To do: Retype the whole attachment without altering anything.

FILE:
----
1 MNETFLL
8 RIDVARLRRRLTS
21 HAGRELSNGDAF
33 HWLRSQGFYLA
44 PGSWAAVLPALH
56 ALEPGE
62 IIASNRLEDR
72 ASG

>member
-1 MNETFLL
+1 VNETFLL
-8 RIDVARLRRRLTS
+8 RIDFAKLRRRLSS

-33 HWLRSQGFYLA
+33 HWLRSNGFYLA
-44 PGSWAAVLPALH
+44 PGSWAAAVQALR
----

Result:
1 MNETFLL
8 RIDVARLRRRLTS
21 HAGRELSNGDAF
33 HWLRSQGFYLA
44 PGSWAAVLPALH
56 ALEPGE
62 IIASNRLEDR
72 ASG

>member
-1 MNETFLL
+1 VNETFLL
-8 RIDVARLRRRLTS
+8 RIDFAKLRRRLSS

-33 HWLRSQGFYLA
+33 HWLRSNGFYLA
-44 PGSWAAVLPALH
+44 PGSWAAAVQALR